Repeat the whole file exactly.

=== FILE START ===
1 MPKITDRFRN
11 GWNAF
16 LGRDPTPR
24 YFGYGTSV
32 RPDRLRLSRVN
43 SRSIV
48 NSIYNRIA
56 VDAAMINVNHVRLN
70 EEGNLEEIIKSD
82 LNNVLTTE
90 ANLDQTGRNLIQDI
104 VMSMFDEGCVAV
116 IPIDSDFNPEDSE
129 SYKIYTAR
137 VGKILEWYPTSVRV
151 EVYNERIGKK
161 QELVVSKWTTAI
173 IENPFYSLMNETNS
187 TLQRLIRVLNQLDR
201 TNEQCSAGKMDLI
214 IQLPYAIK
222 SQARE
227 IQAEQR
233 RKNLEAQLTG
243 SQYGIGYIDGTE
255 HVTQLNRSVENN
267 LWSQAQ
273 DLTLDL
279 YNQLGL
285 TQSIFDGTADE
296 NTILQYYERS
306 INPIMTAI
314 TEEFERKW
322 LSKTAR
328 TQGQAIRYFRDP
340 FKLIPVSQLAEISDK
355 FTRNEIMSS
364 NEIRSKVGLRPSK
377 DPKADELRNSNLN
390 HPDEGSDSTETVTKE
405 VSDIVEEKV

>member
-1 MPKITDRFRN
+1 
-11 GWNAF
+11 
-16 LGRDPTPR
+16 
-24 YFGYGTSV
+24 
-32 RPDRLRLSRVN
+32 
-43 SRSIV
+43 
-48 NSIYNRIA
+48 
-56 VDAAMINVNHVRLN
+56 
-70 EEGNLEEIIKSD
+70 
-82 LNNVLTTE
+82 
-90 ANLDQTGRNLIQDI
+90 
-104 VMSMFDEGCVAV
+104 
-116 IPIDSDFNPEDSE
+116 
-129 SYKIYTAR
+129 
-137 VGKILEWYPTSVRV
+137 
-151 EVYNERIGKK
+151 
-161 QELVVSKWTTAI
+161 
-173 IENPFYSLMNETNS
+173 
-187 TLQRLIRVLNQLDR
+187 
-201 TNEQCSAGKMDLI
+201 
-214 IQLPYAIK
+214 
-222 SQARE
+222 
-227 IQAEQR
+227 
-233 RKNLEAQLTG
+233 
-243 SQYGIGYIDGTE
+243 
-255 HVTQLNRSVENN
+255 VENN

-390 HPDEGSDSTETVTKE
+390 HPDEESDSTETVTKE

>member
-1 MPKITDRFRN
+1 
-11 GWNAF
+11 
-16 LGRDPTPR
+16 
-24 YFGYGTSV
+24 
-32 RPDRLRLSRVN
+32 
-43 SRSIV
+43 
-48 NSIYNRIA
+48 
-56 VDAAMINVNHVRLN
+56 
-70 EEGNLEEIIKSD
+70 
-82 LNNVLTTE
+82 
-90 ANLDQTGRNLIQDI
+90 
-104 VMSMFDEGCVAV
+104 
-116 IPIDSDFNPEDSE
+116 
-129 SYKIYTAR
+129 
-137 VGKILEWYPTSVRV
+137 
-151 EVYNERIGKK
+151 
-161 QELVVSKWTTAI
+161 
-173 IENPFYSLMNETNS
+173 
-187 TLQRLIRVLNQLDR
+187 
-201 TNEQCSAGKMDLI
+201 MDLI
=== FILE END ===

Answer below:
1 MPKITDRFRN
11 GWNAF
16 LGRDPTPR
24 YFGYGTSV
32 RPDRLRLSRVN
43 SRSIV
48 NSIYNRIA
56 VDAAMINVNHVRLN
70 EEGNLEEIIKSD
82 LNNVLTTE
90 ANLDQTGRNLIQDI
104 VMSMFDEGCVAV
116 IPIDSDFNPEDSE
129 SYKIYTAR
137 VGKILEWYPTSVRV
151 EVYNERIGKK
161 QELVVSKWTTAI
173 IENPFYSLMNETNS
187 TLQRLIRVLNQLDR
201 TNEQCSAGKMDLI
214 IQLPYAIK
222 SQARE
227 IQAEQR
233 RKNLEAQLTG
243 SQYGIGYIDGTE
255 HVTQLNRSVENN
267 LWSQAQ
273 DLTLDL
279 YNQLGL
285 TQSIFDGTADE
296 NTILQYYERS
306 INPIMTAI
314 TEEFERKW
322 LSKTAR
328 TQGQAIRYFRDP
340 FKLIPVSQLAEISDK
355 FTRNEIMSS
364 NEIRSKVGLRPSK
377 DPKADELRNSNLN
390 HPDEGSDSTETVTKE
405 VSDIVEEKV

>member
-1 MPKITDRFRN
+1 
-11 GWNAF
+11 
-16 LGRDPTPR
+16 
-24 YFGYGTSV
+24 
-32 RPDRLRLSRVN
+32 
-43 SRSIV
+43 
-48 NSIYNRIA
+48 
-56 VDAAMINVNHVRLN
+56 
-70 EEGNLEEIIKSD
+70 
-82 LNNVLTTE
+82 
-90 ANLDQTGRNLIQDI
+90 
-104 VMSMFDEGCVAV
+104 
-116 IPIDSDFNPEDSE
+116 
-129 SYKIYTAR
+129 
-137 VGKILEWYPTSVRV
+137 
-151 EVYNERIGKK
+151 
-161 QELVVSKWTTAI
+161 
-173 IENPFYSLMNETNS
+173 
-187 TLQRLIRVLNQLDR
+187 
-201 TNEQCSAGKMDLI
+201 
-214 IQLPYAIK
+214 
-222 SQARE
+222 
-227 IQAEQR
+227 
-233 RKNLEAQLTG
+233 
-243 SQYGIGYIDGTE
+243 
-255 HVTQLNRSVENN
+255 VENN

-390 HPDEGSDSTETVTKE
+390 HPDEESDSTETVTKE

>member
-1 MPKITDRFRN
+1 
-11 GWNAF
+11 
-16 LGRDPTPR
+16 
-24 YFGYGTSV
+24 
-32 RPDRLRLSRVN
+32 
-43 SRSIV
+43 
-48 NSIYNRIA
+48 
-56 VDAAMINVNHVRLN
+56 
-70 EEGNLEEIIKSD
+70 
-82 LNNVLTTE
+82 
-90 ANLDQTGRNLIQDI
+90 
-104 VMSMFDEGCVAV
+104 
-116 IPIDSDFNPEDSE
+116 
-129 SYKIYTAR
+129 
-137 VGKILEWYPTSVRV
+137 
-151 EVYNERIGKK
+151 
-161 QELVVSKWTTAI
+161 
-173 IENPFYSLMNETNS
+173 
-187 TLQRLIRVLNQLDR
+187 
-201 TNEQCSAGKMDLI
+201 MDLI